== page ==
Last year’s Moto X was a highly anticipated phone, but when it was announced, you could hear a pin drop. Then the reviews starting coming in and eventually it was selected as the Android smartphone of 2013 by many tech writers, including myself. Unfortunately as with many award winning phones, it doesn’t always translate into sales.
Fast forward one year, and Motorola has an all new version of the phone with the same name. Motorola felt they already had a winner, but based on consumer feedback, they wanted to upgrade many aspects of the device to make it even more appealing. With a larger display, beefier processor, better camera, an aluminum frame, and upgrades to the software, is this the smartphone of the year again? Hit the break to find out.
One of the highlights of last year’s Moto X had to be the size of the device. While many manufacturers were pushing the envelope with 5 plus inch phones, Motorola went the opposite direction. Motorola tested various device sizes with many consumers to figure out what size was the most comfortable. Once they arrived at the size of the device, they then tried to fit as large of a display into it as they could. That ended up being 4.7-inches, which was much smaller than most of the flagships from 2013. Now after further feedback from customers, it’s apparent that size does matter. The logical next step would presumably be 5-inches, but Motorola pushed the envelope just a little more, going with 5.2-inches. Not too many flagship smartphones get that kind of jump year-over-year. Last year’s Moto X came in at 65.3 mm x 129.0 mm, while this year’s version comes in at 72.4 mm x 140.8 mm, which is much bigger. In order to make it as comfortable in the hand as possible, Motorola slimmed things down a bit. While still sporting the curved back, it’s 3.8 mm at it’s thinnest part (the sides), and 9.9 mm at it’s thickest part (the middle). Last year it was 5.7 mm and 10.4 mm respectively. The overall result is a very comfortable phone in the hand for a 5.2-incher.
The overall design is very similar to last year, but there are some tweaks for the better. The first is the back plate. For the basic colored options, it’s more of a softer touch then last year’s slippery plastic. Motorola also added a new leather option from the Horween Tannery, which also happens to supply the NFL. They still offer the wood options, but the leather version is by far my favorite. It feels very soft and has no signs of slipperiness. My only worry is how it will hold up over time.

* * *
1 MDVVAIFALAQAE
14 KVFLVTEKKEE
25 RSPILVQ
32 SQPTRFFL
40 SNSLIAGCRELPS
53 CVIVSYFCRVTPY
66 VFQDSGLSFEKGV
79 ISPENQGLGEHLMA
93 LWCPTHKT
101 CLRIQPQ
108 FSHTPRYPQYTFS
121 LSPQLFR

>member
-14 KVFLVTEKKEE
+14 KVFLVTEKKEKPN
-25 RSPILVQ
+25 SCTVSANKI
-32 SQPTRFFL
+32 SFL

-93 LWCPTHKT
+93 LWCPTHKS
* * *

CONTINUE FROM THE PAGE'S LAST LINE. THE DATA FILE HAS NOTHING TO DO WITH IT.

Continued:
The next big change is that the frame is now aluminum. It not only looks good, but it further adds to the grip, and it also houses the antenna. They are offering two shades of the frame. Those who choose a white front will get the lighter version, and those who chose the black front will get the darker version.
The Motorola logo on the back is still dimpled, but instead of it printed on the surface, it’s a separate metal piece within the dimple. I think it’s much classier, plus you can customize the accent color around it. Staying on the back, the camera now sports a ring around it sporting dual LED Flash, one on each side of the lens.
The front also gets a couple of changes. Motorola has moved the speaker to the front bottom. It actually looks like the phone has dual stereo speakers, but the bottom one is for music, video, and hands free calls. The top one is for handset calls. The color of both of these can also be customized through Moto Maker. Staying with the front, you will find four IR sensors (two each at the top and bottom) that are barely noticeable, and used for hand motion gestures.
Motorola also made a slight change to the power button. Instead of having the same feel as the volume rocker, which sits right below it, they opted to make the surface a little rougher. This makes it easier to distinguish between the two.
Going with a display of 5.2-inches was a bold move for Motorola because I think it’s at the very limit of what most consumers want. I am thinking a 5-inch version of this same phone would have been absolutely perfect, but I am not one to complain over an extra 0.2-inches. The funny thing is that every time I pick up the phone, my index finger seems to go right to the Motorola logo on the back. It feels like the LG G2 / G3 in that I am almost expecting a power button to be there.
The new Moto X is exactly what you would expect from Motorola. It’s made with top materials and it feels solid. The original was no slouch, but Motorola really upped the game here without changing the overall look. That’s exactly what they set out to do, and they hit a home run.
The Moto X 2014 features a 5.2-inch AMOLED 1080p (1920 x 1080) display at 423 ppi with Gorilla Glass 3 and the Motorola Mobile Computing System consisting of a 2.5 GHz Qualcomm Snapdragon 801 (MSM8974-AC), an Adreno 330 GPU, one core for contextual computing, and one core for natural language. It also has 2 GB of RAM, 16 GB or 32 GB of internal storage, 13 MP rear camera with Ring Flash and UHD (4K) video capture, 2 MP front-facing camera with 1080p video capture, 4 mics, front-facing stereo speakers, nano SIM slot, and WiFi 802.11 a/b/g/b/n/ac.